Russian language passion gaining momentum in Latvia
The forthcoming referendum on the status of the Russian language in Latvia is in danger. Latvian MPs started to dispute its legitimacy in the Constitutional Court a month before the nationwide voting. The Court has been asked to decide whether or not the referendum will be held before the 20th of February.
In theory, it is impossible to cancel a referendum but Constitutional Court decisions cannot be contested either. The situation with the Russian language has become absurd: MPs are trying to challenge the legitimacy of nationwide voting using very dubious methods, Latvian political scientist Boris Tsilevich told The Voice of Russia.
“It is not allowed to appeal the decisions of the Central Elections Commission in court. It would be complete nonsense in terms of legal procedure. In fact, it would mean ignoring all Constitutional rules, demonstrating a flat denial of the law and showing a disregard for the legal basis of the state.”
Opponents of the Russian language are convinced that the collection of signatures in autumn last year was an attempt at a coup d’etat. Andrey Yudin from the Unity party says that the second official language is certain to oust the Latvian language and the entire country will change as a result.
“This is an attempt to quietly change the existing system in the country. For this reason the referendum will not do the country good. On the other hand, from the legal viewpoint, all procedures have been observed and there are no grounds to cancel the voting. MPs from two factions have appealed to the Constitutional Court so as to get an answer if the situation is legitimate or not.”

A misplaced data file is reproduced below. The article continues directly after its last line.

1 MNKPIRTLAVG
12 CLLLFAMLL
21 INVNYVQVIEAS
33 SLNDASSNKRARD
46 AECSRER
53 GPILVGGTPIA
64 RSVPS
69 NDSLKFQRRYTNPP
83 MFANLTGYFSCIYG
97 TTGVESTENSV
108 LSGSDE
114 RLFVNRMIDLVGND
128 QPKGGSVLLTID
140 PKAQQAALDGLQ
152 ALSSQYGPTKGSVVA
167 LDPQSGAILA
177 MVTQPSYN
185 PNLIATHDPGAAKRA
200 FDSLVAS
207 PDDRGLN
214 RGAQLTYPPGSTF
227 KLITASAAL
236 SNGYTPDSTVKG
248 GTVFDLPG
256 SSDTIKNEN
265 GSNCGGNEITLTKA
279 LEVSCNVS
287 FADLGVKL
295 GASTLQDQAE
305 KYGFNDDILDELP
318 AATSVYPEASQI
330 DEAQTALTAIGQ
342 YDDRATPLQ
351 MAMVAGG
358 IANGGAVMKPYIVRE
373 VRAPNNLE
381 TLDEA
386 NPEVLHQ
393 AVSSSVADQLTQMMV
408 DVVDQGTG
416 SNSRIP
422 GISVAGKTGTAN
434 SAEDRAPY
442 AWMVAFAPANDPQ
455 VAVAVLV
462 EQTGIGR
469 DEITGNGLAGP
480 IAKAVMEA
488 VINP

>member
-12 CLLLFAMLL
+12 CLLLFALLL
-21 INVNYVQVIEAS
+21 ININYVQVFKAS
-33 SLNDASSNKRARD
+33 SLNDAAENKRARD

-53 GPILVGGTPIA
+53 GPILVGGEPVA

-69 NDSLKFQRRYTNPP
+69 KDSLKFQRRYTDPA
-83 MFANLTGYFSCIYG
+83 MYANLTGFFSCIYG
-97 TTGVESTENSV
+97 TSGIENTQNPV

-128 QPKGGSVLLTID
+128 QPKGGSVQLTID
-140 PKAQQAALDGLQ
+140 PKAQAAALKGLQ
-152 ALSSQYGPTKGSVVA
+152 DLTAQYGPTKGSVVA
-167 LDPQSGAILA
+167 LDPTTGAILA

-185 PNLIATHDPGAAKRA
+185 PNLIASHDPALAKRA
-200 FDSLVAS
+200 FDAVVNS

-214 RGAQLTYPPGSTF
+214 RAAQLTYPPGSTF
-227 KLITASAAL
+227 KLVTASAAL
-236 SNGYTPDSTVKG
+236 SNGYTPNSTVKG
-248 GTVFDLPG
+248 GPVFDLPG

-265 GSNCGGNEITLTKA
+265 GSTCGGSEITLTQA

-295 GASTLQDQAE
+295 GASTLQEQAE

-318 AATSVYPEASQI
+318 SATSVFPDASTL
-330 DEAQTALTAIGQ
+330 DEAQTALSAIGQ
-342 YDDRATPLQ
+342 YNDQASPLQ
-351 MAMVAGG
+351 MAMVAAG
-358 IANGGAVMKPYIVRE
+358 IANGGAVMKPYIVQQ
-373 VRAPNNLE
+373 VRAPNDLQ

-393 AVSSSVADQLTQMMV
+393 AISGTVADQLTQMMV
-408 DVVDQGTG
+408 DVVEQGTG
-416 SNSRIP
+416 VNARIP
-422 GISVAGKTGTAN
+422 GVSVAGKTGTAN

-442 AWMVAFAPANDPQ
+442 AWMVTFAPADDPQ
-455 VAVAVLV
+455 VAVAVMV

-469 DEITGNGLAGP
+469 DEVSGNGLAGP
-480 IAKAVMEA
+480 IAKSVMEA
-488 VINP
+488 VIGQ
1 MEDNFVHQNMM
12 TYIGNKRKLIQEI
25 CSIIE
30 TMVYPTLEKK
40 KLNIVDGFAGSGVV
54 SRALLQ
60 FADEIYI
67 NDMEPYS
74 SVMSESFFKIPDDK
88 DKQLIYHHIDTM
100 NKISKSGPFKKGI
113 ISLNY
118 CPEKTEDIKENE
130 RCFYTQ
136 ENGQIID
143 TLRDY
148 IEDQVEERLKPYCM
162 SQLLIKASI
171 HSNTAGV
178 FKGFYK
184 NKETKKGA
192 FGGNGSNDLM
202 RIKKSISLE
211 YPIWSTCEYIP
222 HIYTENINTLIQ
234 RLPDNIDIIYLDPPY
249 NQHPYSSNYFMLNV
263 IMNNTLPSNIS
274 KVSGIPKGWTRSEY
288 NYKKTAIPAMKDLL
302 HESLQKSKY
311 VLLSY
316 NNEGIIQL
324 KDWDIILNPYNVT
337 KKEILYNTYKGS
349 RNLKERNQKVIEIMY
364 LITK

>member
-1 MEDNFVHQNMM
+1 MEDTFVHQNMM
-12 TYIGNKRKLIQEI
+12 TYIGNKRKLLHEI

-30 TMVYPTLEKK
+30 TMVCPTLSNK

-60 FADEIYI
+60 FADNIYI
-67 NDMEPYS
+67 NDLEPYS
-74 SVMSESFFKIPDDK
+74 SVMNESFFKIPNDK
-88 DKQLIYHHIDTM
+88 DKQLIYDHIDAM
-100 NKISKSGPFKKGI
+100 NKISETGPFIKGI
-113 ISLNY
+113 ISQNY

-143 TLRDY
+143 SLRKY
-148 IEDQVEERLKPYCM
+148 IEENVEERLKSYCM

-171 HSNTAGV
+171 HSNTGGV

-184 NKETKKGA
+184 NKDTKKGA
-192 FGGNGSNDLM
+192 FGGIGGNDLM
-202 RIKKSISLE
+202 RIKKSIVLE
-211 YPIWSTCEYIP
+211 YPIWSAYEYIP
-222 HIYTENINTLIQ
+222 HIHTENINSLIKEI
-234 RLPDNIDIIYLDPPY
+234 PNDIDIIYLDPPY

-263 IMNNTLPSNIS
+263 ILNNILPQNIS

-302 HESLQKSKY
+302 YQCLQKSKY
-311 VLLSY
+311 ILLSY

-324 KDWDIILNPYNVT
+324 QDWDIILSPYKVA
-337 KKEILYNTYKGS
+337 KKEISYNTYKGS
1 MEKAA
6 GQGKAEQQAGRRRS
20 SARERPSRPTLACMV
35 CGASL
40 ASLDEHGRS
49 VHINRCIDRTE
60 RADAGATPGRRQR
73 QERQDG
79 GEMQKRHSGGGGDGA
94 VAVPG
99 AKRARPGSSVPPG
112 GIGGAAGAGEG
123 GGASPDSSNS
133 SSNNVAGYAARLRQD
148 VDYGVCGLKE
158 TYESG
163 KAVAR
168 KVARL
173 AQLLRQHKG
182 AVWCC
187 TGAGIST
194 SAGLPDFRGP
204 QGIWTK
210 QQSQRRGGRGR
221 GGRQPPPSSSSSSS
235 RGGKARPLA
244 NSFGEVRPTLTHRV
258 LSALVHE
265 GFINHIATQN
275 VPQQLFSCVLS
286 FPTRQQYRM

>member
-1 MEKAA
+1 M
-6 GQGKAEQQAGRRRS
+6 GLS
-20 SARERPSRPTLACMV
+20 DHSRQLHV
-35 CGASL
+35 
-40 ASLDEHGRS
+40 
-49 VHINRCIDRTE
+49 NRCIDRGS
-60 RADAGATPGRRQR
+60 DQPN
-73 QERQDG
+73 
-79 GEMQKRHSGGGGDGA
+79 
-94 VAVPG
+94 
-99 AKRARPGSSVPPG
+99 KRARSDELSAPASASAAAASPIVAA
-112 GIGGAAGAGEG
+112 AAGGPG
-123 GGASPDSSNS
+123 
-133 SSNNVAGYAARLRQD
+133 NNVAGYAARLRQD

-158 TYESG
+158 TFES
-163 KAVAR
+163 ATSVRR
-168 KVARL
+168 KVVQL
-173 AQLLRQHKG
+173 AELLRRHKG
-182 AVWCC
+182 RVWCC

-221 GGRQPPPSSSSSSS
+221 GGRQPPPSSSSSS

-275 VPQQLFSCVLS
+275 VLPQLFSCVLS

It is extremely difficult to cancel the referendum but the Constitutional Court has the right to postpone it for five months. After that the case may be considered again and the day of the voting postponed for another five months. This can continue endlessly. Meanwhile, the Russian language which almost half of Latvia’s population speaks will be considered the language of a national minority and under a ban because officially it is only allowed to speak Latvian in Latvia. Apart from that, if the referendum is postponed, almost 190,000 signatures in its support (almost 10% of the country’s population) will be wasted, political scientist Miroslav Mitrofanov says.
“The worst thing is uncertainty which may give rise to a national conflict. If the voting took place on the 18th of February it would be clear how many citizens of Latvia are in favour of the official status of the Russian language. Later it would be possible to look for a compromise and find an interim version of the official status of the Russian language.”
Meanwhile, supporters of the Russian language do not despair. The very fact of the referendum will attract world public attention. This means that Russian-speaking people whose rights are violated by the Latvian language policy may still cherish the hope of speaking their native language in their native country one day. The more so, that EU countries, and Latvia is one of them, have an experience of settling such conflicts. For example, Finland where Swedish is the second official language, even though only a little over 5% of the population speak it.